As you can probably tell, the two-week mark has come and gone for NaNoWriMo. So far, things are going well. I’m on track to write 75k this month. So far, I have managed to break all other monthly records for 2019.
What does that mean for me?
I have a story worth telling, and it is flowing. That’s what it means. The moment I reach the end of the story, things will slow down as I figure out the next.
That what being able to produce as many words as possible means. It’s knowing what the story is to make sure you have something to tell.
Pants vs. Plotting
It brings up that age-old argument. What is better? Discovery writing it or outlining it. For me, it’s both.
The issue I have with outlining is that it takes all of the fun away from discovering the story. Its too rigid and doesn’t adapt to new ideas.
The issue with discovery writing is that it can lead to going down the wrong path. It can lead to a meandering story that has no idea where it wants to go or what is essential. It also leads to low productivity as a discovery writer ends up going back and fixing the poorly plotted book.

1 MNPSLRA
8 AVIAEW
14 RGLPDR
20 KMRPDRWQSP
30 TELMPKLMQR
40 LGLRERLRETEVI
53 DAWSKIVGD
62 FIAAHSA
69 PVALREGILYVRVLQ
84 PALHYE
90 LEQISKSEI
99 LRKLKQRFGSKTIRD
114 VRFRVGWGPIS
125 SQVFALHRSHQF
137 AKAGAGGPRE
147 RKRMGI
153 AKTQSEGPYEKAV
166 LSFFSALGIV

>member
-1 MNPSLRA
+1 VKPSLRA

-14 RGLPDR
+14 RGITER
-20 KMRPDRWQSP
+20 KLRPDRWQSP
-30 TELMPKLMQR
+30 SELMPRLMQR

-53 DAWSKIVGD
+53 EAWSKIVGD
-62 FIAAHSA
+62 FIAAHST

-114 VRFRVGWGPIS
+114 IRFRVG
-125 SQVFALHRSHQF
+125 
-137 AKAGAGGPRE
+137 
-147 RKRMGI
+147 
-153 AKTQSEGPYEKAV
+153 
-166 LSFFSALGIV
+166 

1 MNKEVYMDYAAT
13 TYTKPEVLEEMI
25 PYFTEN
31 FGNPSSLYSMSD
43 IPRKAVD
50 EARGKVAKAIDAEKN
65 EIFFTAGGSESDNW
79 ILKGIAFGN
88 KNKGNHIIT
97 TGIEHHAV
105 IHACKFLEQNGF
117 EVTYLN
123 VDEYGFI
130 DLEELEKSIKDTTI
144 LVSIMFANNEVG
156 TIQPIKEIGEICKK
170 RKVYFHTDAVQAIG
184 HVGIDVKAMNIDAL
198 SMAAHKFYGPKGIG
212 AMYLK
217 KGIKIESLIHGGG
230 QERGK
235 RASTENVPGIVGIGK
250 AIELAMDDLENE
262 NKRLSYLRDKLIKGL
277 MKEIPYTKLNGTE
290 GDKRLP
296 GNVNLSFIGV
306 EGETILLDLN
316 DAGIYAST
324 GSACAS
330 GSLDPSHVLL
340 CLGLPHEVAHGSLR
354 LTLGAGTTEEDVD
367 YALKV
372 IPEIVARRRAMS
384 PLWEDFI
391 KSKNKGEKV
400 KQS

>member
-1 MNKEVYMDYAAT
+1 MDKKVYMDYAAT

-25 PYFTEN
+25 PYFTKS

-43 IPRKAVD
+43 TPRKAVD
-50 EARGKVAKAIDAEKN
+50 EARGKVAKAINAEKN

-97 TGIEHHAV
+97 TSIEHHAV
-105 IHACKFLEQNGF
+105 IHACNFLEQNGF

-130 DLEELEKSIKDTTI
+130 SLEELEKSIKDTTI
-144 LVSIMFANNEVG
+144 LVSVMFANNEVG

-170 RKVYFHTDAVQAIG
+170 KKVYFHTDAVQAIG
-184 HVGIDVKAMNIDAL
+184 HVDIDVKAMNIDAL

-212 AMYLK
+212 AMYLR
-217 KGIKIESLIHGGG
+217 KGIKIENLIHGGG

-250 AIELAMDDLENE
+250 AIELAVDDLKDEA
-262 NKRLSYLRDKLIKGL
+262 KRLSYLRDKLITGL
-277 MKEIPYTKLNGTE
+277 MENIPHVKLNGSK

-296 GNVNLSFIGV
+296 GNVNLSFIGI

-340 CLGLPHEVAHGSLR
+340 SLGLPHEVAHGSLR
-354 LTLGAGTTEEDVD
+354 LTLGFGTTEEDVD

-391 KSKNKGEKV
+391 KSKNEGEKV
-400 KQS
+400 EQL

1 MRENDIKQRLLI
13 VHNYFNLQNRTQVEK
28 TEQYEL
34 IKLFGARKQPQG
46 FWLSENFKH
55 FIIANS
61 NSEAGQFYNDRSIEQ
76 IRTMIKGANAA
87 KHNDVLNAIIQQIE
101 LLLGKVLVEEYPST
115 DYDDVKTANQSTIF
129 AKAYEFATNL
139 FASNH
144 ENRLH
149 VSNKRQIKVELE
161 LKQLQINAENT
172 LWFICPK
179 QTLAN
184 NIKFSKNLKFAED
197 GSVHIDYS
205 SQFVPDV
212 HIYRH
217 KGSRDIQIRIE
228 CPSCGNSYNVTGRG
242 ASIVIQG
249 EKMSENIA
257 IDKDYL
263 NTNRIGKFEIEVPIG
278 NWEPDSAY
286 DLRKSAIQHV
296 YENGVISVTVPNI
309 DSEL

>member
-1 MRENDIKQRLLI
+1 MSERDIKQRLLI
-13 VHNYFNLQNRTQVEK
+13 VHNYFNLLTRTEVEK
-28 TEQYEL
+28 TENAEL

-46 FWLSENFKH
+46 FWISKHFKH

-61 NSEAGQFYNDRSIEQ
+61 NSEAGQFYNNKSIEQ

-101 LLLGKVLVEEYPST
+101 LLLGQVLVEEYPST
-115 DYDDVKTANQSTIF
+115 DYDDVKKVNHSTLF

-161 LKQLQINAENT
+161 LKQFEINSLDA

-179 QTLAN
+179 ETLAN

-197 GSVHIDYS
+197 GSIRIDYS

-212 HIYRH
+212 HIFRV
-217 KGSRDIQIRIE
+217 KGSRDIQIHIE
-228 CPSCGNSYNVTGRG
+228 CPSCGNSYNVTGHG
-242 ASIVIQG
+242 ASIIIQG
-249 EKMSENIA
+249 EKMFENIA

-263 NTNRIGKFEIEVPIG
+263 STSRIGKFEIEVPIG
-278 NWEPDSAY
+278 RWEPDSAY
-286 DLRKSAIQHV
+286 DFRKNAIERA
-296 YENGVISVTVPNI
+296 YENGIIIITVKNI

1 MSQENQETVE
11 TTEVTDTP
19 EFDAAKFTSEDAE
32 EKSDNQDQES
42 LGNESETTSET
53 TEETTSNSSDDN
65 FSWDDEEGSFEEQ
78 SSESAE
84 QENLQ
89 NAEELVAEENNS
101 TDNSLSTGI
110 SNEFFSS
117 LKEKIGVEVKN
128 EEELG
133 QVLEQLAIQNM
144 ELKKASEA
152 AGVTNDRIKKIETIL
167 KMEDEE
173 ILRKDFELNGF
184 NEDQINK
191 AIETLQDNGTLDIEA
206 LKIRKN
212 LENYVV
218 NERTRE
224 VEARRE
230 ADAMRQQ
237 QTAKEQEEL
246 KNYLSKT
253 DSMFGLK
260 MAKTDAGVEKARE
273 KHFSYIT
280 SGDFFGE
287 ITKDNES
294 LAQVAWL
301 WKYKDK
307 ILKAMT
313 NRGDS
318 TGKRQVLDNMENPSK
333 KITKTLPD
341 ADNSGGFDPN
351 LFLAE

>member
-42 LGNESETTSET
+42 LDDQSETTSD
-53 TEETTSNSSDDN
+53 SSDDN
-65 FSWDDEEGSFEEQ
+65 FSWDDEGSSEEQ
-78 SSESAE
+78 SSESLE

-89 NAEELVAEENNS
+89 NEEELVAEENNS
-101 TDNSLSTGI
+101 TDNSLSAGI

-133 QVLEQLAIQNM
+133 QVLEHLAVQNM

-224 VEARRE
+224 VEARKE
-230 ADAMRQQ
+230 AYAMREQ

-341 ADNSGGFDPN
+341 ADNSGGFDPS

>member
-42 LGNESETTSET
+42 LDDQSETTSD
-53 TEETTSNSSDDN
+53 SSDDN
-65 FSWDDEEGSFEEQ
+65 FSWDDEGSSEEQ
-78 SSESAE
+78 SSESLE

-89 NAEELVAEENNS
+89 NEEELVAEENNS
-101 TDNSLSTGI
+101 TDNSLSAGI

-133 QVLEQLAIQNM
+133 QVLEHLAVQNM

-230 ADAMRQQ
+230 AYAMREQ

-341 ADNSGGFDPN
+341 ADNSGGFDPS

The advantages of plotting are that the author knows precisely what to write before you do it.
The advantage of pantsing is that you get that sense of discovery of learning what the story is before you do it.
In the Beginning.
When I first started writing, I was a pantser. I loved having my characters tell me a story. It was thrilling to have them speak. As I started this crazy half a million-word challenge, it became apparent that pantsing wasn’t going to get me going. Many of my low word count days were caused by me not knowing the story.
I adopted a method of deciding plot points of the stories and discovery writing to the signposts.
Then I started to end the signposts and plot the ending, but not until I got to that point.
I do what I call extended signpost. I will plot out sections, 5 or 6 chapters at a time, then write them. My signposts are loose, and I’m not set to them. Which is why I only do a few chapters at a time. At the end of the signposts, I will plot out the next 5 pages.
This gives me the freedom to discover the story while still keeping that added benefit of not running out of the story to write or taking a wrong turn.
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